- The mental capacity assessment must be made on the balance of probabilities – is it more likely than not that the person lacks capacity?
- You must be able to show in your records why you have come to your conclusion that capacity is lacking for the particular decision in question.
Case study: David Open
David is a 45-year-old man with learning disabilities. He lives in a housing association flat and has support from adult social services to manage his finances. The housing office has received complaints from the neighbours about noise from the flat. The housing officer, Nimesh, visits David and notices that there are lots of empty alcohol containers lying around. He asks David about the cans and bottles and David says that he has friends who come round in the evening and drink in his flat. Nimesh also notices that there is graffiti on the wall in the living room. He asks David about this and David says that his friend did it. Nimesh asks about the friends and learns that there are a number of much younger men who appear to have befriended David.
Nimesh talks to David about the possible risks and explains that he may be being exploited. He asks David if he can discuss his concerns with other safeguarding partners such as adult social care and the police. He explains that he wants to make sure that David is safe in his flat. David is insistent that he has the right to make friends and he does not want social services or the police informed.
Nimesh considers David’s mental capacity with regard to his decisions to:
- maintain relationships with the young men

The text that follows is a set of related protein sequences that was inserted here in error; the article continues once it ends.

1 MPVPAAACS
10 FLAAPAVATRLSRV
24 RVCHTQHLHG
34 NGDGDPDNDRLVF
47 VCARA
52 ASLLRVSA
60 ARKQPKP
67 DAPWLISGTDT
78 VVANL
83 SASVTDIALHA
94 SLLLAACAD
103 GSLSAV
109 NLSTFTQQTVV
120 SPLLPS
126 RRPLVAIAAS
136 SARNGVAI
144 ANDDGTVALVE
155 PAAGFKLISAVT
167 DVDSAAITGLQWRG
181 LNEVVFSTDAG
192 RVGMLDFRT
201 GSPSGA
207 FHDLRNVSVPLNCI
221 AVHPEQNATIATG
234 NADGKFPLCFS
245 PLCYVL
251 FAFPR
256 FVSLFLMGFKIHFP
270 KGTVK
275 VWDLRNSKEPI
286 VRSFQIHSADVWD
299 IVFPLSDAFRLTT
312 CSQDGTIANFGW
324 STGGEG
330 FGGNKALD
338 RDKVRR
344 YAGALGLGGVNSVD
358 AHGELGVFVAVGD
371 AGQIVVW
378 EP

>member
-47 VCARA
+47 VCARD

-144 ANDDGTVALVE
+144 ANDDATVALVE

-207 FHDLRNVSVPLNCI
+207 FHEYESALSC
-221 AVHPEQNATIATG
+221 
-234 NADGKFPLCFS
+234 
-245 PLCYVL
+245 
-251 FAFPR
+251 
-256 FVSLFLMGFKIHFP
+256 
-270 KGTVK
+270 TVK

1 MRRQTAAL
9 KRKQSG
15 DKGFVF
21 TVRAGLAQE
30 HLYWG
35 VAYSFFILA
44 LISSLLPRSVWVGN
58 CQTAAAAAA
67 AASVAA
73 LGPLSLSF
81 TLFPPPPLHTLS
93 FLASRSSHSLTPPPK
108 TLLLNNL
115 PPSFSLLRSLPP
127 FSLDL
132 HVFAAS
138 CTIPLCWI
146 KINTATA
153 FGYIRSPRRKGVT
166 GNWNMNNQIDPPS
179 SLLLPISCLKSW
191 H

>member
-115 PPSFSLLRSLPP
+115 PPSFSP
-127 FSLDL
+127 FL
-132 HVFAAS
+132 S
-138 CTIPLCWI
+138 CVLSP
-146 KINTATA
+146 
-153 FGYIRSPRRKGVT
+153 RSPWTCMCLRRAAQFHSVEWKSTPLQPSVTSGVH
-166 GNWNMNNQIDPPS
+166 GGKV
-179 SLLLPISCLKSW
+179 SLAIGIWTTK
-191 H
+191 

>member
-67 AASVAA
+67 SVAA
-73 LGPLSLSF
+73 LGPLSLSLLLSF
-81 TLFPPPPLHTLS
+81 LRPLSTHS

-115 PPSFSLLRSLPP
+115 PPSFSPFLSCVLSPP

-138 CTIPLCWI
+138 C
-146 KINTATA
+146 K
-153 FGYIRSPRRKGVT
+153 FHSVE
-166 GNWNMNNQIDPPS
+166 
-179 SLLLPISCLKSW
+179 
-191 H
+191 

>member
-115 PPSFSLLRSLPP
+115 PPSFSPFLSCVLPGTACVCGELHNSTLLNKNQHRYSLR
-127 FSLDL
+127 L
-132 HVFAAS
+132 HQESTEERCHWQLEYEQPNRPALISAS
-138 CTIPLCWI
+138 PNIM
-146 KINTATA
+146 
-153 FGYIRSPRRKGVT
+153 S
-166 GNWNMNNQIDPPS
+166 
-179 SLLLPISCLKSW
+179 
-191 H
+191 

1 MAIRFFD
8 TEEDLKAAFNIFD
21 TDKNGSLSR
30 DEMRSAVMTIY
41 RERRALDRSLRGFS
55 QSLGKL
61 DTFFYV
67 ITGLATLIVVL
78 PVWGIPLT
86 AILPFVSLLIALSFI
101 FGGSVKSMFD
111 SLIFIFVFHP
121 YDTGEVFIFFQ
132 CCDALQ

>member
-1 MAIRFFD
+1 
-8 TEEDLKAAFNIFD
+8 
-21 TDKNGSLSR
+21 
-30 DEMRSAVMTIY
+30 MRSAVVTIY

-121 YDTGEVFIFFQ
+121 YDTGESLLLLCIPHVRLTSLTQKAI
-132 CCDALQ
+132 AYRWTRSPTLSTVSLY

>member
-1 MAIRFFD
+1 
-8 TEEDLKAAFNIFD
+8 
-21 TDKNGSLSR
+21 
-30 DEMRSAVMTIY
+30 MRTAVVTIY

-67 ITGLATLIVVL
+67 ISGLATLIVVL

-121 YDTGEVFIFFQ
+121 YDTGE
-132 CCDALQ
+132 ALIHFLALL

- refuse to share information with the police or adult social care.
Nimesh considers whether David can:
- understand the risk of letting the young men drink in his flat and that the graffiti, cans and bottles suggest a lack of respect for him and his personal space
- retain that information long enough to be able to make the decisions to keep allowing the men into his flat or not to inform the police or adult social care
- weigh up the situation to enable him to make a decision about the possible risks
- communicate his decision about this circumstance and risk.
Nimesh is sure David has an impairment – his learning disability – and he is not sure that he can appreciate that he may be being exploited or understand the possible risks or consequences. He discusses this with his manager and they take the decision, in David’s best interests, to raise a safeguarding concern with adult social services. Their decision and reasoning is recorded in David’s file.
Nimesh explains to David why he has to raise a safeguarding concern and explains that social services will need to consider whether it is necessary to involve the police.